Individual views range from this being wrong only if there was intelligent life to it being wrong even if there was a decent possibility life might arise on that planet one day. Of course some might feel it is fine even if it had intelligent life on it.

Berserker and Grey Goo Swarm

 

The Berserker is usually seen as something a civilization might build if it had those kind of views, or made a terrible mistake. The name comes from a series of novels by Fred Saber hagen where the robotic ships or probes explore the galaxy to seek out new lifeforms and blow them up. The ones from the series are not actually von Neumann machines individually but the collective whole was.

A Berserker is essentially a malevolent Bracewell Probe, in that the Bracewell Probe’s mission is to seek out new life and meet it, the Berserker Probe is to seek it out and kill it, and our last type, grey goo, just wants to eat it. Grey Goo is occasionally called a Hegemonic Swarm, which I think originated from author Iain M. Banks. This doesn’t have to be robots or tiny little machines, the specific grey goo case, so I will use Hegemonic Swarm as a maybe more appropriate term. This could be grey goo, where self-replicating machines just fling themselves across the void stopping at stars and turning all the matter into more of themselves, but it could also apply to something like the Borg from Star Trek or a crazy machine intelligence that has decided it needs to turn the whole Universe into paperclips.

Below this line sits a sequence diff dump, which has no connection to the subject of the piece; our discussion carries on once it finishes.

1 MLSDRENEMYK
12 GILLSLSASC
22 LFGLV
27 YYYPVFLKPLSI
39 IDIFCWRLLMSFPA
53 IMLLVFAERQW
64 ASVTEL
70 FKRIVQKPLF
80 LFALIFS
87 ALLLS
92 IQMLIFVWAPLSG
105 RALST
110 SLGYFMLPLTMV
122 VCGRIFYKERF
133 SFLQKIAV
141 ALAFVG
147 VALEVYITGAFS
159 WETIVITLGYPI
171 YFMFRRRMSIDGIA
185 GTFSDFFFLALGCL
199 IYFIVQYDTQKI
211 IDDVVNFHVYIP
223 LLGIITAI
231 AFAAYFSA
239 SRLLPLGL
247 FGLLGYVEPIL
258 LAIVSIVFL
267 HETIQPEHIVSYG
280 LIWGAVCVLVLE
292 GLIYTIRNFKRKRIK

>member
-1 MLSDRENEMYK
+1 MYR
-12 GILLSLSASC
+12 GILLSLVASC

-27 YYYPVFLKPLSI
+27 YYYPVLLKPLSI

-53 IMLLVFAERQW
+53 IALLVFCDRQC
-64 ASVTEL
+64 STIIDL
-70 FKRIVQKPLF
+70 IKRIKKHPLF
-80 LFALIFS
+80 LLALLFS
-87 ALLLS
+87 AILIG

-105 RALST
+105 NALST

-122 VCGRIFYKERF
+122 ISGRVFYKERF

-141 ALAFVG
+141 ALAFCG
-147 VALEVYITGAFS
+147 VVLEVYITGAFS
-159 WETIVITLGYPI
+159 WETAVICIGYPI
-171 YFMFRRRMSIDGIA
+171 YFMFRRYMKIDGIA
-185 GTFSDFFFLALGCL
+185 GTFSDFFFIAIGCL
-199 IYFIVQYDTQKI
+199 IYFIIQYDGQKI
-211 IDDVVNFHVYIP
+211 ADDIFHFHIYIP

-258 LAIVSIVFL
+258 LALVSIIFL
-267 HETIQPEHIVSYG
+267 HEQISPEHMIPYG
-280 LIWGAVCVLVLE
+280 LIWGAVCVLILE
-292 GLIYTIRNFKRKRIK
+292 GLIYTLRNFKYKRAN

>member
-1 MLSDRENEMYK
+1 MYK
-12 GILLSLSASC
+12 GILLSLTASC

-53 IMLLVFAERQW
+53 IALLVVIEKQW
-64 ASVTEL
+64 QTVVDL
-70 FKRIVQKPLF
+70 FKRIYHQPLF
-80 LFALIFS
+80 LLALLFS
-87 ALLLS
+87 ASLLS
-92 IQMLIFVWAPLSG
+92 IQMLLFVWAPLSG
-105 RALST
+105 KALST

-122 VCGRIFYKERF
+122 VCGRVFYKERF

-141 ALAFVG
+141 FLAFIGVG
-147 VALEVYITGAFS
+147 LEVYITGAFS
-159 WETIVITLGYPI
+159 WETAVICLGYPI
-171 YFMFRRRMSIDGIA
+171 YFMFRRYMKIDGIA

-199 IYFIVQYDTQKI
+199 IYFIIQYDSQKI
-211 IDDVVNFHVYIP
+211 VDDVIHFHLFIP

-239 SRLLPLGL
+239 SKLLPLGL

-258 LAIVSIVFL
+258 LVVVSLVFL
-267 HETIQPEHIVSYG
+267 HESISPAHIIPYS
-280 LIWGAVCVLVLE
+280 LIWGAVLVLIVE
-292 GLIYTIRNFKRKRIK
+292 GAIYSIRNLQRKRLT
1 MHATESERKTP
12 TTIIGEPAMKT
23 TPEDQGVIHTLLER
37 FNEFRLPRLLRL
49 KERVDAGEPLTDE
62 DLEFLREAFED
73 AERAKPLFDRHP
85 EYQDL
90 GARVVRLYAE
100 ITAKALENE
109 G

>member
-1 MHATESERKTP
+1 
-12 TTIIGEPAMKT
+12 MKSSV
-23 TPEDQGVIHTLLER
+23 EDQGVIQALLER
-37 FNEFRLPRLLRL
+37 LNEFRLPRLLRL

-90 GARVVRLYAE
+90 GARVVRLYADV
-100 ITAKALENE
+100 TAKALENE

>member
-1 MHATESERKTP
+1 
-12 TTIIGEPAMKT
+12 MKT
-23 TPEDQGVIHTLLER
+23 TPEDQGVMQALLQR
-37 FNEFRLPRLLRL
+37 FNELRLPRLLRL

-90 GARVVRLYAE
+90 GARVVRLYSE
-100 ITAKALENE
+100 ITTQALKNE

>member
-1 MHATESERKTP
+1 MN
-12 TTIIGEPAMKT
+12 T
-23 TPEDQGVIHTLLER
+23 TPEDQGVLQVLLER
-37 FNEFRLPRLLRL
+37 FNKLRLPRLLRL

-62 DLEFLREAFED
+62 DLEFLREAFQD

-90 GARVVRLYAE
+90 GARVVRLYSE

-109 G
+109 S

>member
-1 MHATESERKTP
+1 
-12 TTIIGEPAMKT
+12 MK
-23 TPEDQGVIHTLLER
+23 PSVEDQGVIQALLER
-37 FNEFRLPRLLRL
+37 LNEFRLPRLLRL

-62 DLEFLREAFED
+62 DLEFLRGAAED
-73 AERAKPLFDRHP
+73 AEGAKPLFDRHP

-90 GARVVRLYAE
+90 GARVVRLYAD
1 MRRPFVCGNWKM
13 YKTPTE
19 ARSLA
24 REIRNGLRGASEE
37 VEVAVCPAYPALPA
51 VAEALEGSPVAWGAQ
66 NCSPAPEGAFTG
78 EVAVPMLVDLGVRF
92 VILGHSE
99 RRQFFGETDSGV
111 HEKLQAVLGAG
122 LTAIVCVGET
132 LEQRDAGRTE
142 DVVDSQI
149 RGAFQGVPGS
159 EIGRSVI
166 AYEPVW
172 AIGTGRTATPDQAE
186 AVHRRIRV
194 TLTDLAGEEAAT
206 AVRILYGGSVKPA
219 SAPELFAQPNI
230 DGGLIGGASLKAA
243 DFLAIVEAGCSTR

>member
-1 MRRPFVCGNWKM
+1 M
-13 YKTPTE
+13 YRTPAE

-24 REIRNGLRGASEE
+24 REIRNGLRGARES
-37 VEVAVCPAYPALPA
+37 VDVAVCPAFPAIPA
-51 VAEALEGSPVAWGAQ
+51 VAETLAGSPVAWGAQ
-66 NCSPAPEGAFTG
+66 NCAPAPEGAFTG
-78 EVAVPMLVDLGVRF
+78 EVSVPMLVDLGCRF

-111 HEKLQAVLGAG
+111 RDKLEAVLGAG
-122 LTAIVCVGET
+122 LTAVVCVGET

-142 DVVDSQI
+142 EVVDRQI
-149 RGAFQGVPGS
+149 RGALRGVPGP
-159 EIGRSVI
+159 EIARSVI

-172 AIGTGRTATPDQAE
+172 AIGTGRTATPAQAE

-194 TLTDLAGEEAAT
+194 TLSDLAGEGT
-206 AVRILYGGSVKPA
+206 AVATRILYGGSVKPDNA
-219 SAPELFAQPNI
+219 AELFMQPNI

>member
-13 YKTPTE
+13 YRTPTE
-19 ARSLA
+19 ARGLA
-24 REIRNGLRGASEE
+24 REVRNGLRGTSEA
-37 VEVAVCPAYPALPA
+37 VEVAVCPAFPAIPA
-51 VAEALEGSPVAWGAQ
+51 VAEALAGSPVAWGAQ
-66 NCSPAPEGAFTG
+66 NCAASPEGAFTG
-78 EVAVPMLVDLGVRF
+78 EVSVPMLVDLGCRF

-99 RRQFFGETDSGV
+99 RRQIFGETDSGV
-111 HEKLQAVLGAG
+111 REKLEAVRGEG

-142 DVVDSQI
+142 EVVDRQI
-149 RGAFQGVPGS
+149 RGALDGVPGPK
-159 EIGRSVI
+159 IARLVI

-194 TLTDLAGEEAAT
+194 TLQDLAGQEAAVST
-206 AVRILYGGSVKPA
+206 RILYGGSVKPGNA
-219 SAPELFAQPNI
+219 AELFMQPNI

Alistair Reynolds even had a particular variety of this in one of his books that began as a terraforming swarm and through bad design was racing around turning everything into habitats around a star, into Dyson Swarms basically, already filled with flora and fauna, but was attacking colonized planets and spaceships too, to add them to the habitats. This is one of the reasons I wanted to take some time on the mutation issue because it is often assumed any self-replicating probes would turn into Berserker Armadas, Grey Goo, or Hegemonizing Swarms given enough time to mutate.